Prankster Simon Brodkin had tears of relief when first hearing about his ADHD


Simon Brodkin masquerading as a Tory Party conference delegate in 2017 (Picture: Shutterstock)

It has taken a long time for Simon Brodkin to be himself on stage. The man who has pranked some of the most powerful people on the planet and become the most viewed British comedian on TikTok has spent much of his career pretending to be other characters, but that’s changing.

Many will know Simon from his audacious stunts, which include showering disgraced ex-Fifa president Sepp Blatter with fake banknotes, handing then-Prime Minister Theresa May a P45 at the Tory Party conference, emptying a big bag of swastika-covered golf balls towards Donald Trump and crashing Kanye West’s set at Glastonbury.

Theresa May and Simon Brodkin

Simon handing the then PM Theresa May a spoof P45 (Picture: Getty)

He also tricked the producers of Britain’s Got Talent into believing he was a Jewish Orthodox rapper, and got three yes votes from the judges.

Others will be familiar with his comedy characters, such as the swaggering, perma-tanned footballer Jason Bent, and cheeky ‘chav’ Lee Nelson. But in Simon’s latest stand-up show, Screwed Up, he’s showing audiences who he really is, while making us laugh.

But this is not Simon’s first attempt at revealing something of his true self. In 100% Simon Brodkin (which critics suggested was ‘only 68 per cent Simon Brodkin’), he left character comedy behind and, in Troublemaker, he dipped his toe in the water of explaining how he was always getting into scrapes, whether at school or getting arrested for his pranks.

But Screwed Up really digs down into what makes him who he is. And a big part of that is his recent ADHD diagnosis.

On his way to a gig a few years ago he listened to a podcast in which a doctor described the symptoms of the condition.

‘He was talking about what he sees in his patients and I had to pull over because it was just overwhelming. I was thinking, “Oh my God, it’s as if he’s been following me my whole life, written down everything I do and called it a condition.”

Simon holding golf balls with swastikas when Donald Trump visited Scotland (Picture: Shutterstock)

‘ADHD affects the wiring of your brain. Your brain is like an orchestra, and all the different parts are working on different things for the same common goal,’ says Simon, who used to be a doctor himself.

‘But in the ADHD brain, the conductor is drunk. Wasted. That means all these different things in one’s life that I thought were disconnected, such as sleeping, eating, memory, exercise and drive, come down to this one initial wiring issue. I had tears coming down my face listening to it. I’m not sure how good that gig was,’ he smiles.

Knowing more about ADHD helped Simon understand why he had chosen the path he had. ‘It explains why I was so attracted to character comedy, avoiding stand-up as myself because I wasn’t comfortable as myself,’ he says.

Simon about to throw fake dollars over FIFA president Sepp Blatter in a protest over corruption in 2015 (Picture: Getty)
Fake dollars raining down on the Swiss official (Picture: Getty)

‘Stand-up is more nuanced and complex. I knew I wasn’t quite normal. I used to do things to try to fit in, and pretending to be someone else was what I’d done my whole life with different people and different circumstances. We are chimps with some mad upgrades going on.’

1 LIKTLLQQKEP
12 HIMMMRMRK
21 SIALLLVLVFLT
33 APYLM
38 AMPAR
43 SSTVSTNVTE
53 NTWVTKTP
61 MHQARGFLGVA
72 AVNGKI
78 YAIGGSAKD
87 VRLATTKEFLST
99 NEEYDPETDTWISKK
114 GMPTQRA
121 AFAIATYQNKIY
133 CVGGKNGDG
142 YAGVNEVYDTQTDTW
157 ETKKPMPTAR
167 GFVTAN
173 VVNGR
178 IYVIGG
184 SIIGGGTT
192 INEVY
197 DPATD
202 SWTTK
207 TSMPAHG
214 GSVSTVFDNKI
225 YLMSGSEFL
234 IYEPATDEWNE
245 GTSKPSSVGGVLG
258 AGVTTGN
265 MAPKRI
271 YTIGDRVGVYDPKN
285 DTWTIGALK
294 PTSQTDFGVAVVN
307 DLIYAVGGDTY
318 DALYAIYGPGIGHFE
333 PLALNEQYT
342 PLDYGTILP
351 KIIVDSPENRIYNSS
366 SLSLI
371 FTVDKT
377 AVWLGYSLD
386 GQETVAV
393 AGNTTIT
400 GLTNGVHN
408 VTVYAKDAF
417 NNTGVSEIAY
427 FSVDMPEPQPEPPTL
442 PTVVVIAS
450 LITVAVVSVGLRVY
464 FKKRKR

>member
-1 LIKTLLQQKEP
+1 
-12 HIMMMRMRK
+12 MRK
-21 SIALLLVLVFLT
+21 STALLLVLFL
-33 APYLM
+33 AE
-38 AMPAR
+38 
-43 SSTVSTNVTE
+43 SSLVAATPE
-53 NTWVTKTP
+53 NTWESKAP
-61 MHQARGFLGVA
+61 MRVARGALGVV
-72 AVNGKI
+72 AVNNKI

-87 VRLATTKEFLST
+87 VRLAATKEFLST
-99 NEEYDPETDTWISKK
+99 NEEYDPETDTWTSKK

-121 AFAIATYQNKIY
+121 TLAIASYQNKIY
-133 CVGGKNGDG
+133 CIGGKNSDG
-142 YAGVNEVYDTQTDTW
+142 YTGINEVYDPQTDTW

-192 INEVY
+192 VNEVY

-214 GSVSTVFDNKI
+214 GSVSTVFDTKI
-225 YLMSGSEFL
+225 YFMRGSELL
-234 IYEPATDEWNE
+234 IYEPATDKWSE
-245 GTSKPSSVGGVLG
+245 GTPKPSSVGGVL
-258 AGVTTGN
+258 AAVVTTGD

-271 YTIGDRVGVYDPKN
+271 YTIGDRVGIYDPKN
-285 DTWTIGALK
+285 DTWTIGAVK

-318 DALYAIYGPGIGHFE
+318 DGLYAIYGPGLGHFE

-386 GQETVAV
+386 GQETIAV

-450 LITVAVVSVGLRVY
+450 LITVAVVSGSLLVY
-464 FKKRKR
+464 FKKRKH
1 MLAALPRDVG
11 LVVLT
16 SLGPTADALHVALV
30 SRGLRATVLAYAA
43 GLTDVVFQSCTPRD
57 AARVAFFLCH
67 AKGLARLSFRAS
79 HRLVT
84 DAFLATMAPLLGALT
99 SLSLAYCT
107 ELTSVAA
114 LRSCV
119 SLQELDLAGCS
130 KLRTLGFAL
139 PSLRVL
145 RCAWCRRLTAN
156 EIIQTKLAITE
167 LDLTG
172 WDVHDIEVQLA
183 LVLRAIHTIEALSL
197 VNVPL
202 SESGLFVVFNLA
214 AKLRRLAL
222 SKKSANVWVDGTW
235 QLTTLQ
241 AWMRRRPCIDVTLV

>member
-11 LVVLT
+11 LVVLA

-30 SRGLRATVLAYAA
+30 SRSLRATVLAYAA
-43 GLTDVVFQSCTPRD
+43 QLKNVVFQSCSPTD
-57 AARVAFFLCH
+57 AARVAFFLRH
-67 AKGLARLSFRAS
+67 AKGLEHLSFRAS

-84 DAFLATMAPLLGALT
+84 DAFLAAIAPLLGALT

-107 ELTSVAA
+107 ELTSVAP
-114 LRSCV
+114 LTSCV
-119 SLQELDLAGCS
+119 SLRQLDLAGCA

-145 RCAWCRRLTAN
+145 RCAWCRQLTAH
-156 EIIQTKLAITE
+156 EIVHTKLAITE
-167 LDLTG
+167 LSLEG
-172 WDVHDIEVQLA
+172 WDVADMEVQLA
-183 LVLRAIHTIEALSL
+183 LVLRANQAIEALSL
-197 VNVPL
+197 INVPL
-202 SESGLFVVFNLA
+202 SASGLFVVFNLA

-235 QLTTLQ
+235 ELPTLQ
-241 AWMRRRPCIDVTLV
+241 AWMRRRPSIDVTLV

Not long after the ADHD diagnosis he also discovered that his great-grandparents had been driven out of Russia in the pogrom. ‘I was thinking, “Come on, is there a worse time to find out I’m Russian?”’

His mother’s side of the family had escaped from Germany in 1939, and his identity as a cultural – though not religious – Jew is important to him. In the show he jokes about his bar mitzvah reading, but it’s all underlined by a valid concern about antisemitism.

Simon as his cheeky chappy alter ego Lee Nelson (Picture: WireImage)

Being ‘outed’ as a Jew by American white supremacist David Duke was one of the consequences of Simon’s prankster notoriety.

‘The hate that came my way was insane,’ he says. ‘It’s disturbing.’

And his eyes widen at the prescience of him targeting Kanye West a few years before the American spewed antisemitism on Twitter late last year. Referring to the rapper’s tweet about going ‘death con [sic] on Jewish people’, he says: ‘Can you imagine a Jewish person saying those things about the black community? Going defcon on all black people because they ruin everything?’

The version on Screwed Up you’ll see on tour takes a different form from the show that earned enthusiastic reviews at last year’s Edinburgh Festival Fringe, being longer and adding a lot more topical material, some of which you can get a taste of on Simon’s TikTok videos – one of which has had more than 5.5million views.

One suspects that he’s still not completely himself on stage, but it’s clear that being able to discuss his ADHD is a relief.

‘It’s comforting and fortifying to know what makes you tick. Knowing who you are and being comfortable with who you are is probably the greatest state of mind a human being can be in,’ he says, emphasising that this show is going to be fun, full of jokes and not as serious as he might be making it sound.

‘It’s an important shift for me, mentally. The stand-up I aspire to is personal, intimate and real.’

Screwed Up is at Trinity Theatre, Tunbridge Wells, tonight, and touring

MORE : Comedian Simon Brodkin on his nightmarish renovation experience

MORE : Who is Simon Brodkin’s celebrity prankster persona, Lee Nelson?

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